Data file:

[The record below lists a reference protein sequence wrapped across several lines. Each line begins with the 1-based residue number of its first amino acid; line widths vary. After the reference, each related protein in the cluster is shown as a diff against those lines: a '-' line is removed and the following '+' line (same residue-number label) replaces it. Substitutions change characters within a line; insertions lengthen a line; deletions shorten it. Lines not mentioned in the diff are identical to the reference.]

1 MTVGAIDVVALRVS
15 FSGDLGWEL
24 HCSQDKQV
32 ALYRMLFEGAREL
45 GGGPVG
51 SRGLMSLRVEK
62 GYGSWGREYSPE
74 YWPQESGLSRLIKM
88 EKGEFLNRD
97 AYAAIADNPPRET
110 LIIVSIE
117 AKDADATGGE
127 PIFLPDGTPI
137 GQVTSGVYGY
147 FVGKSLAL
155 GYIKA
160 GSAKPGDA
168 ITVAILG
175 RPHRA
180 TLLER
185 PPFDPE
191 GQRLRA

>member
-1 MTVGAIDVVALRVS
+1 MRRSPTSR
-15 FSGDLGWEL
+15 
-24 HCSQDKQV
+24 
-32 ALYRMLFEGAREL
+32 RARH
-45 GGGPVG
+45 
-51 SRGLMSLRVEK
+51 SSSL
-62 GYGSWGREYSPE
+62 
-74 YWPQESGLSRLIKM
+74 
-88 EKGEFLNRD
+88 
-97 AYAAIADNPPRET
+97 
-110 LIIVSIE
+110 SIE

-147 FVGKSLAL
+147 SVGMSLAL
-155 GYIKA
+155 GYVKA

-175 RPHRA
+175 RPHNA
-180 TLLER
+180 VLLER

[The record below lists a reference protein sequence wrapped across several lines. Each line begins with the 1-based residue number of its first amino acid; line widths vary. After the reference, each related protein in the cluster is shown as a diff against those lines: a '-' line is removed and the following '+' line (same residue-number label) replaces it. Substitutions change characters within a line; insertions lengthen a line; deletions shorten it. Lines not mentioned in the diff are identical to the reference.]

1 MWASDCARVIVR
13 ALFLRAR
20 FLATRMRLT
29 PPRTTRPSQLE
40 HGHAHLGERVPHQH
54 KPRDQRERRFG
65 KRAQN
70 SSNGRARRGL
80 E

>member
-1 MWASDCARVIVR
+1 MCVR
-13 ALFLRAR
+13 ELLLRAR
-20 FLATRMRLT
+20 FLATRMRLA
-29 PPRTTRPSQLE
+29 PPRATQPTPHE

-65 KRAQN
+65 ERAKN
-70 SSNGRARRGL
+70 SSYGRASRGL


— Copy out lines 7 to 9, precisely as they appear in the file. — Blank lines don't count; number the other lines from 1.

51 SRGLMSLRVEK
62 GYGSWGREYSPE
74 YWPQESGLSRLIKM